Where does hope go when amazing grace becomes graceless and the only hands left to hold are sweaty and quivering in fear? Questions that come from two little boys…
Narrator: Like Jesica, many students enter Global Writes as early as sixth grade or younger. The Bronx-based nonprofit pairs working poets with local schools. In 32 weekly sessions a year, during English class, they teach kids the art of competitive performance poetry, or "slam."
I find my tongue, tumble over my teeth as I tell him those questions weren't meant for me, and now, his eyes are silently screaming that I'm the only person that can answer him.
Jesica: Writing, it gives me a reason to, I guess, better myself and to hold myself as a better person behaviorwise and in class.
Narrator: The poets and classroom teachers help students develop their writing and performance skills using lot of class discussion and taking inspiration from professional slammers, like Steve Coleman.
Steve: I want to hear a poem about revolution, about fists raised high and hips twisting in a rumble like a rumba. I want to follow the footsteps of Shea and hear the truth about the day the CIA killed Lumumba.
Narrator: The chance to express themselves lights a fire under these kids, as does the prospect of eventually competing school-to-school.
Steve: I want to feel the poem. I want to taste the poem. Give me your spot on the mic if you want to waste a poem. I want to hear a moan.
Teacher: Okay, so things that you guys have pointed out. He varies his volume. He varies his speed. Anything else you're noticing about how his poem is written?
His rhymes. They're not like "bad, sad, mad." It's like more detailed, more bigger words, and it has something to do with what he's talking about.
Robert: In the South Bronx, you look at the obesity rate, the suicide, the asthma rates, these things that children keep bottled in, so this is like a release for them, to be able to come to school, forget about everything else, and just write.
Jesica: If you have a closed bottle and it has soda in it and you shake it up, when you open it, all the pressure is released, and it's like that's how it feels when you write out what you feel.
She's the writer of her pain, but got no vein of shame. Cry at night, hold her pillow tight. The tears of a tiger roll down her cheek into the ocean that holds the tears of a teenage girl, of her screams, of her sorrows, of her joy, of her pain.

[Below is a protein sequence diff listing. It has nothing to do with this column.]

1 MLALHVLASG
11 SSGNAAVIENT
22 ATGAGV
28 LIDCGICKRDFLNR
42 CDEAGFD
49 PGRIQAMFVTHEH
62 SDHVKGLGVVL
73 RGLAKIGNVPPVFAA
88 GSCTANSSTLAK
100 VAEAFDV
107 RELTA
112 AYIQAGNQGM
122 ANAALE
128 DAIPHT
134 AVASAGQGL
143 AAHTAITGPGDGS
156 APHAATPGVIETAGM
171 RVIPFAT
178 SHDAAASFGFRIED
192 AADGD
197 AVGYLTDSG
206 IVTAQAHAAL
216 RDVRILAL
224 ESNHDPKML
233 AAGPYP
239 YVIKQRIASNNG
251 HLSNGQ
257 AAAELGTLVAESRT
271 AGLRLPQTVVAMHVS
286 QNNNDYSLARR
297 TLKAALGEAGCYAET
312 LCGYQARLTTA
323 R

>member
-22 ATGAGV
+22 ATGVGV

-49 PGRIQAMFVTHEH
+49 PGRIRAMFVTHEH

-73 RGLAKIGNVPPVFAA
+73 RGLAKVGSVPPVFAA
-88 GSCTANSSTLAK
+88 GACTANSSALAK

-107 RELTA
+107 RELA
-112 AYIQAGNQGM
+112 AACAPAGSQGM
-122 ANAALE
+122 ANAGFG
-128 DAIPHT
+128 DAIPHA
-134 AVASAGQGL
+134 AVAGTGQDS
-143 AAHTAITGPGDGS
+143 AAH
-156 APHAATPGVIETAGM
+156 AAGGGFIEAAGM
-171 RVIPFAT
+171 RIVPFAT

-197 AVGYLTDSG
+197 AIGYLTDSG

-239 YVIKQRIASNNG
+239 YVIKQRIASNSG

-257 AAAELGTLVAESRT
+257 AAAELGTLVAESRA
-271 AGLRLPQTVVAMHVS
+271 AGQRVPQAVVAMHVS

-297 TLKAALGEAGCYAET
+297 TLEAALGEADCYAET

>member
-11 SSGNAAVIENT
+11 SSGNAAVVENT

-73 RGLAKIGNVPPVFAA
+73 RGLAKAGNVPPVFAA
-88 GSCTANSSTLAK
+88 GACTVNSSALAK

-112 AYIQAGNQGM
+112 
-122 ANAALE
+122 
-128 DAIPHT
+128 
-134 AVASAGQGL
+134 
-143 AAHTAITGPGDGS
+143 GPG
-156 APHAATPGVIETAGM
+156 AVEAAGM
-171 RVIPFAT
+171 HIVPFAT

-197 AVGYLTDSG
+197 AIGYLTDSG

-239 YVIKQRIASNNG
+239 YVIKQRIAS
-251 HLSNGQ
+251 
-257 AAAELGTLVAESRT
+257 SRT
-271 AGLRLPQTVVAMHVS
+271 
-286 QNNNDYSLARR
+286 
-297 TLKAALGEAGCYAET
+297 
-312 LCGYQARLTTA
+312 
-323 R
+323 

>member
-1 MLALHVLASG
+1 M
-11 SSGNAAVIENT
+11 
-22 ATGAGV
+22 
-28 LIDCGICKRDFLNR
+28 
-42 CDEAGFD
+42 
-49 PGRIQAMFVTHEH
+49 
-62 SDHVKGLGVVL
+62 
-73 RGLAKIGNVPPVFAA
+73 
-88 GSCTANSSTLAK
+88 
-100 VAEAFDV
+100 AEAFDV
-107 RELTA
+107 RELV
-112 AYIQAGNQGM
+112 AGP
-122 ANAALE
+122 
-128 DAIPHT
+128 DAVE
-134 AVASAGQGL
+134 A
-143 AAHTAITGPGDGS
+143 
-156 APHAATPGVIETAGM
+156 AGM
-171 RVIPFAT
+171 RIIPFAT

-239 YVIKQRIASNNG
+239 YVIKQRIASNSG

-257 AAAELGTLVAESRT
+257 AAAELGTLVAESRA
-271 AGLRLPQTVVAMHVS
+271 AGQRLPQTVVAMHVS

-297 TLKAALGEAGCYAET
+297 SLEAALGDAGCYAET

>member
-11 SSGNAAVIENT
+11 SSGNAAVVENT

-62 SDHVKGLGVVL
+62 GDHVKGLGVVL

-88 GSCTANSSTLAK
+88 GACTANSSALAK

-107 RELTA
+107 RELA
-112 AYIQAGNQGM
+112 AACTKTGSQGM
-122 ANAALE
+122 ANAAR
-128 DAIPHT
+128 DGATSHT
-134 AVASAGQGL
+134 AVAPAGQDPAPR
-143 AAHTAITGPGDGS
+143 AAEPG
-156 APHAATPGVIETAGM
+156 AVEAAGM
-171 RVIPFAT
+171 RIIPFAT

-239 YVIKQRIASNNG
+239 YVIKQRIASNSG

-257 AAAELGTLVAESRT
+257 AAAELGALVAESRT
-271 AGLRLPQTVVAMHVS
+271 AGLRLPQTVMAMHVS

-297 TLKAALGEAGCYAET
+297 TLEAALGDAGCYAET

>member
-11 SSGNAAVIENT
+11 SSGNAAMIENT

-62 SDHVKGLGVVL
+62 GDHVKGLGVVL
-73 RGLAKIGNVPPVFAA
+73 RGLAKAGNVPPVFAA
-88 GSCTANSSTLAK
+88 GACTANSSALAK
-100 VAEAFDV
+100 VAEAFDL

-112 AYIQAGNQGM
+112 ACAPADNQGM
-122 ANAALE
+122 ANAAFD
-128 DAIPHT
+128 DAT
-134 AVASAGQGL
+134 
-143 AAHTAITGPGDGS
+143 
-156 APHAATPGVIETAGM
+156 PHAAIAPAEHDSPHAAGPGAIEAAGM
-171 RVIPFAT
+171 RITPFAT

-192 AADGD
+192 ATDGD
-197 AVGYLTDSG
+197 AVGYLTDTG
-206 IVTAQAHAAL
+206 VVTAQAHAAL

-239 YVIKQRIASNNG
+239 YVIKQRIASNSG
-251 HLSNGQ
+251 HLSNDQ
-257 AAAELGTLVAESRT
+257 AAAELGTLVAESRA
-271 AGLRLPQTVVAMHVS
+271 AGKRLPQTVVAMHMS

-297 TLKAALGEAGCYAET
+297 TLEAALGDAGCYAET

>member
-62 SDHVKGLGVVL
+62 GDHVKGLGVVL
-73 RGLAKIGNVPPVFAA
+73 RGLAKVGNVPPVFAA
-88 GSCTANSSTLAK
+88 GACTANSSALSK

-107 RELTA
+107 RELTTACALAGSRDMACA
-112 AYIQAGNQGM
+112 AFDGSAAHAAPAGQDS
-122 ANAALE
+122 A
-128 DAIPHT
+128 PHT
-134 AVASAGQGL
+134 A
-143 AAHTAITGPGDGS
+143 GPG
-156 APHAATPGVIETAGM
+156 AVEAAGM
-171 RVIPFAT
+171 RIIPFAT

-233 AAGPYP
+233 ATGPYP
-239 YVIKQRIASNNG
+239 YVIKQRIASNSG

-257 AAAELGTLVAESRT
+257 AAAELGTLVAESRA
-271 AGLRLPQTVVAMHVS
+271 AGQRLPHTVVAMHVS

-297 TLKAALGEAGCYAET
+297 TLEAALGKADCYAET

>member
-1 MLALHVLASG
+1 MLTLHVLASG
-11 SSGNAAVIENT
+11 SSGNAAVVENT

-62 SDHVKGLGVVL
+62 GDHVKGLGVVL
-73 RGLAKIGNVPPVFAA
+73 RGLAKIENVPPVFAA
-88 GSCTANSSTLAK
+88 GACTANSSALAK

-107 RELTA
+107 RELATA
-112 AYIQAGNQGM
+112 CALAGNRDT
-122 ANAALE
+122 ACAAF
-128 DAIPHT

Robert: Part of the whole idea of the poets in my school is that the kids want to be here, so our attendance is good, they score well academically, and they achieve something.
Taylor: It builds confidence for the kids that students, that when I met them, didn't have. They couldn't get their eyes from their notebook, and they would stand at the furthest point away from the audience possible and they would talk as quietly as they could, and now it's like they've thrown their notebooks down and they enjoy every second of it. I see that through their writing they're using a lot more poetic devices, literary devices, and they're not just throwing them in there. It's not about plopping them in there anymore. They actually make sense and they make the writing stronger.
Narrator: To gear up for the competitive slams, students practice by performing via videoconference for their classmates and peers in the six cities Global Writes serves across three states.
Can you hear me now?
Narrator: Today, it's a friendly practice session between The Bronx and nearby Yonkers.
"Why I Recognize." Why? Because "real eyes realize real lies." You lyrical cliche reciter. I should tear your eyes out with a spoon. Maybe then you'll be recognized.
Narrator: Teachers push them to develop their constructive criticism as rigorously as their writing, and as the kids get older, their poems and their critiques grow more sophisticated.
When you're going to go slam, you have to not only speak like it comes from the heart, but you have to perform it, like its body and words are one when you are slamming.
Jesica: When you find out that words can actually change the world and that the words that change the world come from you, then it just makes you feel so important.
I can't ever imagine how hard it must be to hold images of your mother's passing in your pupils, and I want to sing these boys a sweet melody that could tap dance across the rainbows of the better side of everything, but the logic and their scars force me to let them mourn.
Narrator: For more information on what works in public education, go to Edutopia.org.